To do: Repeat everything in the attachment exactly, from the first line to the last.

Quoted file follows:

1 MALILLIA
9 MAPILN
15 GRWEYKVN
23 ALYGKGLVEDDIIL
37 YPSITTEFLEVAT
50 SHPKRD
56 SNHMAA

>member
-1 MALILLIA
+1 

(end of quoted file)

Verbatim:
1 MALILLIA
9 MAPILN
15 GRWEYKVN
23 ALYGKGLVEDDIIL
37 YPSITTEFLEVAT
50 SHPKRD
56 SNHMAA

>member
-1 MALILLIA
+1 